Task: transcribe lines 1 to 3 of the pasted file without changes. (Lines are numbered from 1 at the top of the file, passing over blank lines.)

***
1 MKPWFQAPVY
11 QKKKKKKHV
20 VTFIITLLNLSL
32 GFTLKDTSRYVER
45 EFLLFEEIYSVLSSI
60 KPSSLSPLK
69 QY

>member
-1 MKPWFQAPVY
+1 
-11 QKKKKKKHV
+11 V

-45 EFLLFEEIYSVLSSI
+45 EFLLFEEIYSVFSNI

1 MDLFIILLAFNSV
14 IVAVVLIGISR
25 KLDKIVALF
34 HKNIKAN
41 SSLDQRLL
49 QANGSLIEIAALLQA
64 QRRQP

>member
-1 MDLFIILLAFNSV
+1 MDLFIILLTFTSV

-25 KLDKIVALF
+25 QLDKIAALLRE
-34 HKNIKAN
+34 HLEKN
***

1 MKPWFQAPVY
11 QKKKKKKHV
20 VTFIITLLNLSL